With Mass Production, Henry encountered another situation. “As you know, The Isley Brothers spent two different periods with Atlantic through the years and we’ve always remained close. Well, Kelly knew the group and he told them that he felt that a label like Cotillion could handle the product. At that point, they had six sides completed and their manager came to the office and we did the deal. Going back to what I said before, Jerry Wexler taught me not to procrastinate in making decisions and I try not to!”

Philippe Wynne’s pacting with Cotillion was a natural situation, Henry relates. “When Philippe left The Spinners, we realized that he needed direct concentration. He still had a contract with Atlantic but we felt that with The Spinners still on the label, it could present marketing problems. We believe in him totally and we’re confident that the next product you hear from him is really going to establish him at the top.”

Cerrone, of course, was already with Atlantic’s French licensee and when Mr. Allen heard the first album, he immediately knew he wanted it for Cotillion. “As you know, that turned out to be a smash for us and Cerrone has been in making promotional appearances and so on to consolidate further what we’ve started to build.

“Sure, someone can come in here with a song with a great hook and a singer with a great voice, but it’s whether that artist can be developed.

“Take Sister Sledge. We’ve had nothing but positive feedback on everything that the group has done so far but for some reason, we just haven’t been able to get that out-of-the-box smash on them. We’ve tried every recording approach, including sending the girls to Germany to work with the Silver Convention people.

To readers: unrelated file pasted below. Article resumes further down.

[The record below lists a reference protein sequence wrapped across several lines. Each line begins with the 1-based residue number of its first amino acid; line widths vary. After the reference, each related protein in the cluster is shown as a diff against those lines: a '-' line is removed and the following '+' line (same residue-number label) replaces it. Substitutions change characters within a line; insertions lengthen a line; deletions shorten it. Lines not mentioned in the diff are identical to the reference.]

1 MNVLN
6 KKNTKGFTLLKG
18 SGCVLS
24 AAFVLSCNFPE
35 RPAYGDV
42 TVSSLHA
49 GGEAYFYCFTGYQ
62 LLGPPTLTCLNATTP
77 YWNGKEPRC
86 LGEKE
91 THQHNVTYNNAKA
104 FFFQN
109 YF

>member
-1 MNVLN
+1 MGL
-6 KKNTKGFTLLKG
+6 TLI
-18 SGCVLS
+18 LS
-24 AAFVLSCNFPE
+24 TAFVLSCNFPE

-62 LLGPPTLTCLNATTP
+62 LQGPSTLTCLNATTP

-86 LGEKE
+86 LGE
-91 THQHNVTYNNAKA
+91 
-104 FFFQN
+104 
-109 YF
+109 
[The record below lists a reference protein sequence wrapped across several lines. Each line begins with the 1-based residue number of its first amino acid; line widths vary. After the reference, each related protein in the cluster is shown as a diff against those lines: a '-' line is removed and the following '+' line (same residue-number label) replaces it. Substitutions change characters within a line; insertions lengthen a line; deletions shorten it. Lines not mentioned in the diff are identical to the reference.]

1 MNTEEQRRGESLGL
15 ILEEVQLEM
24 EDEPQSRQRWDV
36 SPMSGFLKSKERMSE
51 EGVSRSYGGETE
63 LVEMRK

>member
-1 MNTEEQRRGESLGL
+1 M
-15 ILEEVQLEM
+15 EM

“Well, now that they’re working with Brad Shapiro (who worked with Millie Jackson and Wilson Pickett amongst others), we’re trying something new. We’re cutting them funky, gritty. That’s why it’s so important for me to maintain a close contact with all our artists, so that we can keep trying to come through with hit products. Once a label gets too big for that, it can be a big problem.

“What we want to build for Cotillion is the reputation of being able to take our product home, being able to have heavy sales on everything we put out.”

Mr. Allen sees the black music market as continually expanding and growing and he reflects:

“There’s been an increased awareness and sophistication on the part of the black record buyer plus the young white adults, college students and so on, don’t discriminate about the colour of the artist. It’s their music that counts. These are some of the factors I see that have contributed to the growth of the market.

“And,” he adds, “on a personal level, the growth of Cotillion couldn’t have happened without the fantastic cooperation that I’ve had from so many friends over the years. Dealers, radio people, promotion people who have put so much faith in me.

“And I want to particularly say that my own people have been so supportive. There used to be a myth about how black brothers wouldn’t help each other but in my own career, that just isn’t what’s happened.

“Plus, my own view on how we should put things back into the community is something I’d like to make mention of because it’s something that Atlantic, as a company, has always been aware of. We’ve made sure that we did whatever we could to put back into black communities and particularly through Cotillion Records, I want to continue to do just that.”

© David NathanBlues & Soul, April 1978